“It’s certainly the harder road,” he says. “As an artist, you’re always fighting, You can never let your guard down — everything has to come from you. It’s your motivation, it’s your will that makes something happen, it’s your vision. It’s a rebellious stance, given that there is very little support for artists in society.”
Interior and Exterior Worlds
Permuth divides his time between Guatemala and New York, but spends summers in South Korea. “My wife is Korean, and I’ve been doing a fair amount of work there,” he says. He recently returned from Beijing and is working on a new project connected to the trip.
Another project, related to the work he did as a Smithsonian Fellow, is a departure for Permuth. “It’s a meditation on how the urban street changes in war and peace,” he says. “It’s an archive project — none of the photographs I am using are mine; some of them are from the early 20th century. It’s a challenge. My artistic process in this case is transforming the source images, aesthetically, and then laying them out sequentially in book format to try to talk about the things that interest me.”
He has also been working with Fototazo, a non-profit online platform that combines social giving and photography through micro-grants to photographers in Latin America. He and the site’s founder, photographer Tom Griggs, have collaborated on a series of what they call “Notebooks” featuring interviews with photographers from different Latin American countries.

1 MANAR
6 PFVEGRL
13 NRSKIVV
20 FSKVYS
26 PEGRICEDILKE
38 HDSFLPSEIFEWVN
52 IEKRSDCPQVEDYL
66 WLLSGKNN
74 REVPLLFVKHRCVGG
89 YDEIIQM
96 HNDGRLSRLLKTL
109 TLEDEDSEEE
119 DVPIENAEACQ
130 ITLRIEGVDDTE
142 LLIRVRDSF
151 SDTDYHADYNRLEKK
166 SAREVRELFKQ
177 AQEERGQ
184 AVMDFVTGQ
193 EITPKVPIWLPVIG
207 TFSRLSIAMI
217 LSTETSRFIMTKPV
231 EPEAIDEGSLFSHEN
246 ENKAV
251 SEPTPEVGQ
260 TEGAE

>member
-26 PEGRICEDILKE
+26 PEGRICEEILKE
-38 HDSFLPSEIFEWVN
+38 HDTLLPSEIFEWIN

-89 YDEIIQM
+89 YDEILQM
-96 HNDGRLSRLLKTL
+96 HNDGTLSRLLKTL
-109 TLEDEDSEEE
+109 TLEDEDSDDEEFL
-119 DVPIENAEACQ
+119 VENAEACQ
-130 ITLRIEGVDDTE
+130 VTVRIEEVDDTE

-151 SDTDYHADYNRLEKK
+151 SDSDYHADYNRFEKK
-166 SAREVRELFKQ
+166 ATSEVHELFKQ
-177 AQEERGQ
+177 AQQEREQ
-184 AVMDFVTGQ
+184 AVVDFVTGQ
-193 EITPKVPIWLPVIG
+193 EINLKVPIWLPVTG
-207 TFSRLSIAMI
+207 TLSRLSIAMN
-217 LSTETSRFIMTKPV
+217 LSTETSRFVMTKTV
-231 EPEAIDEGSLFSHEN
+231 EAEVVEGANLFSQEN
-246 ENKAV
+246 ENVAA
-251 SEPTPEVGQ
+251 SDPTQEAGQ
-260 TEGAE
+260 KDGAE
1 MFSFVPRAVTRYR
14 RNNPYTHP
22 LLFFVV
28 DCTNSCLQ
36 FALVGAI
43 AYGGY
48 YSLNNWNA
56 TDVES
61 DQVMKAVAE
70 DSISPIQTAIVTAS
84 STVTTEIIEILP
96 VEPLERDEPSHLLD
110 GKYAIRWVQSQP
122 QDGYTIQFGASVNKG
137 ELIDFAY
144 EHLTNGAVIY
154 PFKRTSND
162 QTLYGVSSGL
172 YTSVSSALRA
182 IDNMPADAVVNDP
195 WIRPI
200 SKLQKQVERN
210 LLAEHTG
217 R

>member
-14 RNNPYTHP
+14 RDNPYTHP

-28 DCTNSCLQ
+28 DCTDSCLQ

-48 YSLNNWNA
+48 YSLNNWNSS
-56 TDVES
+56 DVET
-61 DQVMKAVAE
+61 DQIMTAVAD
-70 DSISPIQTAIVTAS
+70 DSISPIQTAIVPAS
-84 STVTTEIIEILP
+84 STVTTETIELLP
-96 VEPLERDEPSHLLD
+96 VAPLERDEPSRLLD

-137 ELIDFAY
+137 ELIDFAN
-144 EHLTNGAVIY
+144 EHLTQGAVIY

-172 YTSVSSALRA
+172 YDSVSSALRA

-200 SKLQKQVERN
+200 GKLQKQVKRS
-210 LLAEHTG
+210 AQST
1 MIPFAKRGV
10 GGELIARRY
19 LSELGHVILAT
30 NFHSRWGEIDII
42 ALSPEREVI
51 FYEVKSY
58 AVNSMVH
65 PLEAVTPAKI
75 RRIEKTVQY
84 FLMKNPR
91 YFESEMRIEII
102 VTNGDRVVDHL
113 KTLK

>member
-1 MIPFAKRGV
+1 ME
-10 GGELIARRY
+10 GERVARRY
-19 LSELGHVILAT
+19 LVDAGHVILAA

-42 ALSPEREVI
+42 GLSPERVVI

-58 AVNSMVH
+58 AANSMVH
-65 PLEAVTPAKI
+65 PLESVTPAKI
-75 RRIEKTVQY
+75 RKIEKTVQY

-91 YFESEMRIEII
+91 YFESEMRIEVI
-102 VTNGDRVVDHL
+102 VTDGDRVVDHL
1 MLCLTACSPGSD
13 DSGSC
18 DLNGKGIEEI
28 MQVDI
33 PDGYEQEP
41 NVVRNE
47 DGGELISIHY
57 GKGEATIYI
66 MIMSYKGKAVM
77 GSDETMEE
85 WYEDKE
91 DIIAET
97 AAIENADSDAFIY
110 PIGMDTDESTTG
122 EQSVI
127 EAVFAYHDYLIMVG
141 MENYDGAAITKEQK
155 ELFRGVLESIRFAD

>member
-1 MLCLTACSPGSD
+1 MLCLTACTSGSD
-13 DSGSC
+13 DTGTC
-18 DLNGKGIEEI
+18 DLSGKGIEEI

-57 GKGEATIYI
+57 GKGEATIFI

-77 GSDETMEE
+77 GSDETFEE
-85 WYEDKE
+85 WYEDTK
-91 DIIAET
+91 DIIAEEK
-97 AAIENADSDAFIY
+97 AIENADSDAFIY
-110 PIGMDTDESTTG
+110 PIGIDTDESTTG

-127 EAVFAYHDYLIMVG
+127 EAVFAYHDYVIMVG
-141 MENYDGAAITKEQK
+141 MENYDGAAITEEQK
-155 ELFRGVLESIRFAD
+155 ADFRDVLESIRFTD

“I believe in Latin American photography in general — networking and avenues of communication have opened up for photographers there,” Permuth says. “But on the other hand, I think the sense of place is not as evident in photography from Latin America — or any place — as it used to be.”
Today’s artists, he says, have in a sense also become estranged from the worlds they live in.
“The outer world has receded and the interior world has come forth,” he says. “I’m not even sure you can make generalizations anymore about what is Latin American about Latin American photography. But if there is a difference, I think photography from Latin America is not cold — it’s less dry and academic than in the US and Europe. There is still something very personal about each person’s project.”